My fellow friends, an era has ended: Last week, Microsoft announced that all accounts using its Hotmail email service would migrate to by this summer. That “keggergirl00” username you got rid of years ago because it sounded unprofessional? Yeah, say goodbye to that too.

At first, you may be thinking, “Wait–people still use Hotmail?”, as someone who is job hunting, this news made me think about how something seemingly small like an email address could say a lot about a job candidate. Could an outdated email domain make candidates look behind the times to potential employers? Well, that would depend on who you ask.

Recently, I showed my Yahoo! account to a group of younger co-workers. They responded with surprise: “You don’t use Gmail?” I felt old and out of touch, so I related the conversation to some friends my age. One said comfortingly, “Gmail is overrated.” And another added encouragingly, “Don’t try to be something you’re not just to fit in! Stand up for your Yahoo!

However, I was aware that the people obsessed with Gmail could also be my future hiring manager, so would using a Yahoo! or AOL account make my resume seem unprofessional? (I thought peer pressure was something l left behind in high school.)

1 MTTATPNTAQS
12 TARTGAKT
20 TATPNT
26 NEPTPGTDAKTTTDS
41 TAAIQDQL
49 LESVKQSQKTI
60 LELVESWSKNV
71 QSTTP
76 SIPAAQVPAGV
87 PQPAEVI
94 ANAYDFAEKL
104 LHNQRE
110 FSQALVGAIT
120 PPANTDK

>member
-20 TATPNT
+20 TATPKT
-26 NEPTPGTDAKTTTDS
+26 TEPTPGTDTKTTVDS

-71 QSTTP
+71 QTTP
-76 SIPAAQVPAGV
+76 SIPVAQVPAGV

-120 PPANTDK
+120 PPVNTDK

I asked Jaime Petkanics, a recruiter and founder of The Prepary–a website offering advice to job seekers–for her opinion. “Your email address can be an indicator of how ‘tech-savvy’ you are,” she said, “but unless your email sounds personal–like your dog’s name or your favorite TV show–I don’t think you need to go through the trouble of creating a new one for the job search.” According to her, it’s better to focus on improving your resume and networking.

‘”When I receive an email with a resume, the very first thing I notice isn’t the address–it’s the subject line,” states Petkanics. “The subject should be to the point and inform the reader what the email is about, especially if it’s from someone unknown.”‘

Given that my question had a clear answer, I decided to switch over to Gmail for my job search. Even though it might be seen as an act of defeat, I would rather stay safe than take any risks– even if it does mark the end of my email era.

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